I’ve been deep into reading books by Native American authors and recently discovered the Thanksgiving Address, also translated as Greetings and Thanks to the Natural World. It brought tears to my eyes when I read it, so I hope you’ll find it moving, too.
The excerpt below is found in Robin Wall Kimmerer’s book, Braiding Sweetgrass.
The Thanksgiving Address belongs to the six tribes of the Haudenosaunee, or Iroquois, Confederacy – Onondaga, Mohawk, Oneida, and others. It’s spoken before tribal meetings of all types and sizes. Rather than a prayer or pledge, the address is a way to call forth gratitude and is considered helpful in a political sense. It’s much easier to resolve disagreements once opposing groups have spent time agreeing they are thankful for food, air, and water.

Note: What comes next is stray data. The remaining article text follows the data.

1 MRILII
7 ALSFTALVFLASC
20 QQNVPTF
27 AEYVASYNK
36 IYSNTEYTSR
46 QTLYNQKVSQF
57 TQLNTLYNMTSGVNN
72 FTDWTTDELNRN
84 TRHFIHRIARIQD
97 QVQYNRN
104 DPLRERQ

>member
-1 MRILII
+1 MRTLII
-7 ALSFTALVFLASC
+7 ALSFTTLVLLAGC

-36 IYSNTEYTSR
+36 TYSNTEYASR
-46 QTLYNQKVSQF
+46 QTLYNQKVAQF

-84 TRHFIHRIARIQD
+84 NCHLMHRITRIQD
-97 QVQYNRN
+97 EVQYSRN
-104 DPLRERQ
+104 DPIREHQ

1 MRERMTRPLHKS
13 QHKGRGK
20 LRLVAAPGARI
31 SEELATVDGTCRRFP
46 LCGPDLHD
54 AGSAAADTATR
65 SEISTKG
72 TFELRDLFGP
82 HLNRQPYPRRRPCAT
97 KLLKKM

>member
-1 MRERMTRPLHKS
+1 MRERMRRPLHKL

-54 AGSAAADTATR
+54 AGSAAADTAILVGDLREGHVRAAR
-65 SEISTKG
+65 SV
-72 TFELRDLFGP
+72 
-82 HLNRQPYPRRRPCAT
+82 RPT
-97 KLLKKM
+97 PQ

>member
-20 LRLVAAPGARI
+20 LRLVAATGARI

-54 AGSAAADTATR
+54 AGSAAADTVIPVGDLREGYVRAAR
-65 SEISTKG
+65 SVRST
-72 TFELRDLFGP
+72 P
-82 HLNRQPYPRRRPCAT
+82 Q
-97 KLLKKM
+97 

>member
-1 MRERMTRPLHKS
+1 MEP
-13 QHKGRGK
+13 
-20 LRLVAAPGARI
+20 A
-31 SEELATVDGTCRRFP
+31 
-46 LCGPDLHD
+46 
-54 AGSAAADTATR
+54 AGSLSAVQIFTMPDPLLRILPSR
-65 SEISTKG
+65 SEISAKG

Kimmerer shares the address in the context of Onondaga Nation schools. Instead of starting the day with the Pledge of Allegiance, they gather to say the Thanksgiving Address. Individual children read each stanza and the entire group recites, “Now our minds are one.”
I’ve only included a portion, because the address is quite long. It goes on to greet plants, herbs, trees, fish, birds, water, sun, moon, stars, and any other beings the speakers choose.
**The wording of the address varies with the speaker. This version is a translation by John Stokes and can be found in full here.